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The Field Guide to Hacking BY MICHELLE POON

F o r e w o r d   b y  M i t c h   A l t m a n


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Copyright Š 2018 by Michelle Poon ISBN-13: 978-988-78713-0-9 Any other trademarks or trade names mentioned are the property of their respective owners. Unless otherwise stated, this work is licenced under the Creative Commons Attribution-NonCommercial 3.0 Unported License. To view a copy of this license, visit creativecommons.org (https://creativecommons.org/licenses/ by-nc/3.0/) or send a letter to Creative Commons, 444 Castro Street, Suite 900, Mountain View, California 94041, USA. Unless otherwise stated, source code is licenced under the GNU Lesser General Public License (https://creativecommons.org/licenses/LGPL/2.1/) as published by the Free Software Foundation; either version 2.1 of the License, or (at your option) any later version.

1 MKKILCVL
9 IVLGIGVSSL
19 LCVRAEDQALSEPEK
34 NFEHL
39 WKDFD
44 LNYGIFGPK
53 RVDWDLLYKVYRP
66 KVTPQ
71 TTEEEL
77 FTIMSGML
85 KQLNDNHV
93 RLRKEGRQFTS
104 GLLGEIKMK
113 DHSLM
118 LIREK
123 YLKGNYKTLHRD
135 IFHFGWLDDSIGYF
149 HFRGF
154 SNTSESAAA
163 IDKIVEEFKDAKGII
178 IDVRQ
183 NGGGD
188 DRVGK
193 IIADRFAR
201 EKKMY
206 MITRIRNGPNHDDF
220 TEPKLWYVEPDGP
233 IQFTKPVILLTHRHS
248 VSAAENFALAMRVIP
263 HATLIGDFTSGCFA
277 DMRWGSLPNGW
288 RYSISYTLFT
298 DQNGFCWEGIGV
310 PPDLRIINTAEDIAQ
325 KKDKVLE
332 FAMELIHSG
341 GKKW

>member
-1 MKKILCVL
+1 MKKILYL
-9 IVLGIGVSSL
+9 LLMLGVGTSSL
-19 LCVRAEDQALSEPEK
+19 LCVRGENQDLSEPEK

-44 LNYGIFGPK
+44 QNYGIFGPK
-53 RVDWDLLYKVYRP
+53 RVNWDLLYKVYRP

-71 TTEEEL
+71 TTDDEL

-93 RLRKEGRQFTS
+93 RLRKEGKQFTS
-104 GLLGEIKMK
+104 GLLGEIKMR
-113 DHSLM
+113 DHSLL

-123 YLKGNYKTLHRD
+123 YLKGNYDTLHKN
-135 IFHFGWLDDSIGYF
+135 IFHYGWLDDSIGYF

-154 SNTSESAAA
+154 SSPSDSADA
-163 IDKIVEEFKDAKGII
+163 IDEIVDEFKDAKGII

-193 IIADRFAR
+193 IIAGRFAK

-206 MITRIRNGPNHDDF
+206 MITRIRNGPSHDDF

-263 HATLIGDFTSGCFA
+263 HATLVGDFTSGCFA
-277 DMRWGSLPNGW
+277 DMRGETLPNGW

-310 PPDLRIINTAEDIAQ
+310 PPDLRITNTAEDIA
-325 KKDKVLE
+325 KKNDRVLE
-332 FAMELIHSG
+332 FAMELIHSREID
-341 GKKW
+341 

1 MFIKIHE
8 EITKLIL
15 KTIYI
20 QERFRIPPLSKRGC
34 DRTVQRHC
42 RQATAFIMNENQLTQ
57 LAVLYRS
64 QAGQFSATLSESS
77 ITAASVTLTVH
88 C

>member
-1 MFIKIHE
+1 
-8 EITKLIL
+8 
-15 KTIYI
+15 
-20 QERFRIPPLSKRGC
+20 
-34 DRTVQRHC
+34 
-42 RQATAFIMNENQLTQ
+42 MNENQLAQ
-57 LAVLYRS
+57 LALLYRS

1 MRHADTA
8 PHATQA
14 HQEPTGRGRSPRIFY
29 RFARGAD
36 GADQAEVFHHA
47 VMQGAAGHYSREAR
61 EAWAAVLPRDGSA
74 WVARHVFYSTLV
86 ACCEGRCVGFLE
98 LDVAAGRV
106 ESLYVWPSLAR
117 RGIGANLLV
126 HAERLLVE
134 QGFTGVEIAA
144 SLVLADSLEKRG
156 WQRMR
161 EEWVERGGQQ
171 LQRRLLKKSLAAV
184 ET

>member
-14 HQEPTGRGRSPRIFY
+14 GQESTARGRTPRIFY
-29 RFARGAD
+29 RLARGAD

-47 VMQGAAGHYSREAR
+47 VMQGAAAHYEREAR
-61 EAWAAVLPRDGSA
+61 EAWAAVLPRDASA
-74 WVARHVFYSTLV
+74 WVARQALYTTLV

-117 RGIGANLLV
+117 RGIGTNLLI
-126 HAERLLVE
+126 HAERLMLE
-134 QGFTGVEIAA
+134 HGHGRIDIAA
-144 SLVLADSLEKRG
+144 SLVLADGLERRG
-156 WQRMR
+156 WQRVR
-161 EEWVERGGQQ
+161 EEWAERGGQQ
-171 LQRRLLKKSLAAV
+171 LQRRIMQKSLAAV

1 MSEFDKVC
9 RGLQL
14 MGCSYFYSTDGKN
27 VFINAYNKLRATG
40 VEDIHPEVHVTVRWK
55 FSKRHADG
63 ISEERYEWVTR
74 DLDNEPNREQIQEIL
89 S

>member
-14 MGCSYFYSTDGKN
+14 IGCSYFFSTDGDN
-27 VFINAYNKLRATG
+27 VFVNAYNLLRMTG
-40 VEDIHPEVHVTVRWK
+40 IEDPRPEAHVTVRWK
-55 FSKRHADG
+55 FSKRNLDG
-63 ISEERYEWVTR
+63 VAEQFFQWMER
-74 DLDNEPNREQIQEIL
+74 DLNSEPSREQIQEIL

The Fi el d Gui de to Hac k i ng


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T h e   F i e l d   G u i d e t o   H a c k i n g

MICHELLE POON VERSION 1.0 GENERATED ON 01.05.2018 This project is supported by DESIGN TRUST, an initiative of the Hong Kong Ambassadors of Design


The Fi el d Gui de to Hac k i ng

“If you wish to make an apple pie from scratch, you must first invent the universe.” Carl Sagan, opening episode 9 (“The Lives of Stars”) of Cosmos: A Personal Voyage, 1980

Hacking has many different forms and flavours, so naturally the products of these exercises run the gamut. Therefore, to make identification slightly easier, the projects have general labels applied to designate the overall context of which they exist within: • • • • •

Coding / Software Electrical Engineering Fabrication (Digital / Analogue) Recycle / Upcycle Open-source1 / Shanzhai